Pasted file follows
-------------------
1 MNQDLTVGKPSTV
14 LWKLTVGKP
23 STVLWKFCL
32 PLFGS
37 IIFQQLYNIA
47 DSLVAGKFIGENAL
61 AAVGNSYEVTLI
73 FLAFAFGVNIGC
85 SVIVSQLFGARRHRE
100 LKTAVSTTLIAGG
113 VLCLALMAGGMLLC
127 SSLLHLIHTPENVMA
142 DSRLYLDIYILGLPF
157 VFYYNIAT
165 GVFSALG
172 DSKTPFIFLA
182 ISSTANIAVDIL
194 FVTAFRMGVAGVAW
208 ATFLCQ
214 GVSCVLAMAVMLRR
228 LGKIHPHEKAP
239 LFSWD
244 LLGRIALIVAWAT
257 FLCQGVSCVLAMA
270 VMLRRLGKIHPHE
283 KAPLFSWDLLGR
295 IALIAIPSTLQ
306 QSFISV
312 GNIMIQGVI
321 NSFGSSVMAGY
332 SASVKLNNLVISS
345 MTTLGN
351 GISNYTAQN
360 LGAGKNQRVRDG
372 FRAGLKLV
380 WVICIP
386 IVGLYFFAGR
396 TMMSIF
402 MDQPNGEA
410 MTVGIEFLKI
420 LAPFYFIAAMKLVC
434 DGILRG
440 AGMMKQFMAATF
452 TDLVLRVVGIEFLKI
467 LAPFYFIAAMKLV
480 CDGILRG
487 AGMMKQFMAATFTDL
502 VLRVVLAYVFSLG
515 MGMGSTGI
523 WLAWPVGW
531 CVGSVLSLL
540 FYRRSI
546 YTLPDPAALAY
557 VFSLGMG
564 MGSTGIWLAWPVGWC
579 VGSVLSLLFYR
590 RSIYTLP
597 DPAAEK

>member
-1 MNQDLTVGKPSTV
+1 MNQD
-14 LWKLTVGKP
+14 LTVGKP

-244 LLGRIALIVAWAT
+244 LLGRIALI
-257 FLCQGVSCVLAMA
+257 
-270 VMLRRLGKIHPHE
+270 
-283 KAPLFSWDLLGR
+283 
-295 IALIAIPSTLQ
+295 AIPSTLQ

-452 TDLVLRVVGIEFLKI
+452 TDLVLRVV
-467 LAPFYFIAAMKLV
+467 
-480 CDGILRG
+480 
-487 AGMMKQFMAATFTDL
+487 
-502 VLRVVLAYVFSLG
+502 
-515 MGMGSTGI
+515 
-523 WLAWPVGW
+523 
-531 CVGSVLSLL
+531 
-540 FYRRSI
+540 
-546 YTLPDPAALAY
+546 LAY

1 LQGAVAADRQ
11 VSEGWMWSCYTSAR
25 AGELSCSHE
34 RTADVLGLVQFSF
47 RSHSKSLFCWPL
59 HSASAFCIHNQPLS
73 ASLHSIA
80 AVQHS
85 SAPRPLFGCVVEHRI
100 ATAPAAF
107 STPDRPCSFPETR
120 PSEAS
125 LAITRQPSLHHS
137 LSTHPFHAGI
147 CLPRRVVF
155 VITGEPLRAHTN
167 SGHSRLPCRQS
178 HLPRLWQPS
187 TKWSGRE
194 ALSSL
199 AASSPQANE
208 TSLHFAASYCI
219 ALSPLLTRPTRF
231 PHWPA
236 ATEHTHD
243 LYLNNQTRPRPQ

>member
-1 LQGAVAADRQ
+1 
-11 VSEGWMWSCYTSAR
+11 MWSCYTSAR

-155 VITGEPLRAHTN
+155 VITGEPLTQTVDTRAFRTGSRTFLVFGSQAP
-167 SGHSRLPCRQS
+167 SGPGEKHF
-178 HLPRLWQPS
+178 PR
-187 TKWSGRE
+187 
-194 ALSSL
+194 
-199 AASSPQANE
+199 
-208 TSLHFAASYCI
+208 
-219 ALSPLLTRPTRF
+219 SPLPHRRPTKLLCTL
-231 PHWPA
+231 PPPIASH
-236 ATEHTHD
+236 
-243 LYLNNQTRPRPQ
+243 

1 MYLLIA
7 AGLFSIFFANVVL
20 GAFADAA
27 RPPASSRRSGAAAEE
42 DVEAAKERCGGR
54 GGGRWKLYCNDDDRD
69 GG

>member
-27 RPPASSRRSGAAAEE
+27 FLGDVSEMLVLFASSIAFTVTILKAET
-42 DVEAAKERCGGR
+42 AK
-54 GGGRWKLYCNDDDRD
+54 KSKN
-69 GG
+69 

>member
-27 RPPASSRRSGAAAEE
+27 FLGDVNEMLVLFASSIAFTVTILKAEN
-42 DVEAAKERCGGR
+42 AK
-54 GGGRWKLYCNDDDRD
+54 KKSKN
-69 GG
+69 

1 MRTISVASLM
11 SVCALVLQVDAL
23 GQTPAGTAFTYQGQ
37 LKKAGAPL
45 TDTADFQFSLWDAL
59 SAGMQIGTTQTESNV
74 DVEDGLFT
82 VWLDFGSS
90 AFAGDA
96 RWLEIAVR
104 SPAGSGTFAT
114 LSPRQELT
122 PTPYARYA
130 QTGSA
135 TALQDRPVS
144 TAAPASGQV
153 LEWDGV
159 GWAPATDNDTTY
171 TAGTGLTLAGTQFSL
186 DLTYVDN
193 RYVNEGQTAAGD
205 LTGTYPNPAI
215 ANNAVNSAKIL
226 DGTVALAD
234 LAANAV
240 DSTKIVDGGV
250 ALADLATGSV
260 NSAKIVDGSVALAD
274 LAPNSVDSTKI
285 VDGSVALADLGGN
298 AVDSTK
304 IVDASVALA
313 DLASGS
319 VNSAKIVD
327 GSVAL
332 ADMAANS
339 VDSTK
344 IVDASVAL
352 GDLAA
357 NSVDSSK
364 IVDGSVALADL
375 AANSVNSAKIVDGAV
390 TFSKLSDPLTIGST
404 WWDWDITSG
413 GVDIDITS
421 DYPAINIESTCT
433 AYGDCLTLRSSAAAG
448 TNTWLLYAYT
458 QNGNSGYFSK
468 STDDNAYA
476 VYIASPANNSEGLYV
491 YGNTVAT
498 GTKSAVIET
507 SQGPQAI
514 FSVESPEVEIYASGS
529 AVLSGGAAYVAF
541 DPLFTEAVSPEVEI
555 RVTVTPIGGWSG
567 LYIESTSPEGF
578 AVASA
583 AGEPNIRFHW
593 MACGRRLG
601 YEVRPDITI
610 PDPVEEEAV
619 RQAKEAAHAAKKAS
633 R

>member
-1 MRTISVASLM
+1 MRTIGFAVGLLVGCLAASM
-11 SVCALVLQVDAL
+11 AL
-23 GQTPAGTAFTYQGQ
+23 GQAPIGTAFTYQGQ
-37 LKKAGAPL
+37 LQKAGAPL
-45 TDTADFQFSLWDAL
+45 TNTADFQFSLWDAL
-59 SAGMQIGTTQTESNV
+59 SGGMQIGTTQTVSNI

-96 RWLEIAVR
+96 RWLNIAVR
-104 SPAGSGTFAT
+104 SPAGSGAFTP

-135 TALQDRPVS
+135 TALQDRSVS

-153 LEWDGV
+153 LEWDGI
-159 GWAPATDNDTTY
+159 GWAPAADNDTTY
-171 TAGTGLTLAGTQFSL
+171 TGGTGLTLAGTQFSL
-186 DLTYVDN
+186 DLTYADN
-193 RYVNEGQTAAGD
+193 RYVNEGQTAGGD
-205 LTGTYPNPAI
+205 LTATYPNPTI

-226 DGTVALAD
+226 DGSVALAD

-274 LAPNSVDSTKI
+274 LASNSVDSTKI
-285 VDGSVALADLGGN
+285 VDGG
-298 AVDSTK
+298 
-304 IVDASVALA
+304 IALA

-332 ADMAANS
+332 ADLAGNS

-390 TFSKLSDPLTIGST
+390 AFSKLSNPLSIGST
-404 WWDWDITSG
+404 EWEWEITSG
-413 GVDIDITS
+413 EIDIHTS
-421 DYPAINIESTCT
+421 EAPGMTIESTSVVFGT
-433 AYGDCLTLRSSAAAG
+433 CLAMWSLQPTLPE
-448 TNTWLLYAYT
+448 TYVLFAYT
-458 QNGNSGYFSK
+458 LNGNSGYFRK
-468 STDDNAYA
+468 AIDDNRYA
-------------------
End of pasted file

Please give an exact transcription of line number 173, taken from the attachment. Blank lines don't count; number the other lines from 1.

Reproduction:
11 SVCALVLQVDAL